Exit polling from the last two presidential elections tell us that the Blue State / Red State split, the liberal / conservative split, the men / women split, and a few other splits all pale in comparison to the religious split. And no, the United States isn’t about to implode along Protestant-Catholic or Christian-Islamic lines or anything like that.
But the fact is that one of the most important trends in politics is that those who regularly attend church or a house of worship prefer the Republican Party by a wide margin while those who don’t attend regularly prefer the Democrats by a similarly wide margin.
Why is this so? There are many reasons, but the fact is that this religious divide may define American political and cultural life for some time to come.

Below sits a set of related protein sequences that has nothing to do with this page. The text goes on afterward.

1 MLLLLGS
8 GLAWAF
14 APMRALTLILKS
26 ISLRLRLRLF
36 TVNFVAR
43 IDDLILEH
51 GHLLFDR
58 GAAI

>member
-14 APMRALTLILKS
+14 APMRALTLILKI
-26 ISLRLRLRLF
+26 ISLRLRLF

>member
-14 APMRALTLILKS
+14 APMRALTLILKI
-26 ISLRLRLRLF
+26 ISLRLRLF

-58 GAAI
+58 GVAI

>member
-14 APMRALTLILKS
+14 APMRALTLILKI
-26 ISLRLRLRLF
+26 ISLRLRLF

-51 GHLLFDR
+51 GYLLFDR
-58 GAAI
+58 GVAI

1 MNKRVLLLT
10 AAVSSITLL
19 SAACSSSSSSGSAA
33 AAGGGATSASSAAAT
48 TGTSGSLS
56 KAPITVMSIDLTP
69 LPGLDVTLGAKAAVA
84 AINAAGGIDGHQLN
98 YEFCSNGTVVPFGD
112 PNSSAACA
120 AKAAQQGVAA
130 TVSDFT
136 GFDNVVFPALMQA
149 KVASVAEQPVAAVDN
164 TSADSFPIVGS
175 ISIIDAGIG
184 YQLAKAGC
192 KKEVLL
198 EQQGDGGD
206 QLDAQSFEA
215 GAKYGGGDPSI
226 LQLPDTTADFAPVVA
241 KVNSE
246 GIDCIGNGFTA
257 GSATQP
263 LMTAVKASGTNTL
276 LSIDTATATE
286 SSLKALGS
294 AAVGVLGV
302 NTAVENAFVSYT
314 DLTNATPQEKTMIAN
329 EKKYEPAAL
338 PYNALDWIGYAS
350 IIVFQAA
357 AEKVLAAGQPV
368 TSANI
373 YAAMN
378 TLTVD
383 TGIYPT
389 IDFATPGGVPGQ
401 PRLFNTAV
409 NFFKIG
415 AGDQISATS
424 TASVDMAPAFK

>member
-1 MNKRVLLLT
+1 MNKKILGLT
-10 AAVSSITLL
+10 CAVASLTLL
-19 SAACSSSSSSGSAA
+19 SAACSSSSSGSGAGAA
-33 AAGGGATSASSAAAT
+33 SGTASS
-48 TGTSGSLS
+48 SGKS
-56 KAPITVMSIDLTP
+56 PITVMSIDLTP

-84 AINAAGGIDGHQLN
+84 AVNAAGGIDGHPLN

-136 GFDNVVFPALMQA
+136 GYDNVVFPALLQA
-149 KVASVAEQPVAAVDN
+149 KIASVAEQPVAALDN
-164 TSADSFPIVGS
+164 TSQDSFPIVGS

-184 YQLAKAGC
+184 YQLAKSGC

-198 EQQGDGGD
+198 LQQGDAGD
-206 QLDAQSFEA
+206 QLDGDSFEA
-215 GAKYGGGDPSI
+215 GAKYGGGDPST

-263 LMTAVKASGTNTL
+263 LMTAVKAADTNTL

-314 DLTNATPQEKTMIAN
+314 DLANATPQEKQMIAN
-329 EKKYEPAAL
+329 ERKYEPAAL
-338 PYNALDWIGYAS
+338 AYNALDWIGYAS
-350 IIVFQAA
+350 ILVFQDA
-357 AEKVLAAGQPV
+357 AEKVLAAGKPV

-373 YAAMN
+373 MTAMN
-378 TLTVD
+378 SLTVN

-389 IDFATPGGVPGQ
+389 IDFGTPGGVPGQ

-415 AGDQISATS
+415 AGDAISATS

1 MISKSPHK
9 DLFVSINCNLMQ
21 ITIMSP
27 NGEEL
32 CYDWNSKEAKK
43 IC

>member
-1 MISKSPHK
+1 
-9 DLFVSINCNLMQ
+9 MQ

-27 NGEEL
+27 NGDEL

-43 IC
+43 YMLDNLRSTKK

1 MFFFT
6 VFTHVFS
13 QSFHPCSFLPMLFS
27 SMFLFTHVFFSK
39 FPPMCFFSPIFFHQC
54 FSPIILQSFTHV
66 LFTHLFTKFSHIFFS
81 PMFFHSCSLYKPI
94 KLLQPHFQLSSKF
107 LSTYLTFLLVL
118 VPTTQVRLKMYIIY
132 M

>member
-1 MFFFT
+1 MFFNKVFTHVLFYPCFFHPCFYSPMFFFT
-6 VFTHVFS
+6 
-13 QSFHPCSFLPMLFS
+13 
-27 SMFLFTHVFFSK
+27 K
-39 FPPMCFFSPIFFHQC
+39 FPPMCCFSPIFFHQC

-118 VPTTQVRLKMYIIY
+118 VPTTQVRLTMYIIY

Just check the front lines… at cable news, anyway. The folks at Fox and Pat Buchanan over at Scarborough Country seem to be using the Season of Good Cheer as a political weapon of sorts against the ungodly masses. To wit:
“Last week on Scarborough Country, there was Pat Buchanan's distinctly testy-sounding ‘Merry Christmas’ in answer to a guest from the American Atheists association who wished him a happy ‘winter solstice.’”
Meanwhile, the President of all of the religions of the United States wants us to “remember the humble birth of our savior.” This was uttered during a Christmas in Washington variety special.
In this new environment and with a conservative across-the-board government, the religious right is looking to get theirs. Example: Sen. Sam Brownback of Kansas will push to “oppose Supreme Court nominees friendly to abortion rights.”
So where does this leave us? I’m not entirely sure. But look for religion and religiosity to be a key wedge issue in national politics for some time to come.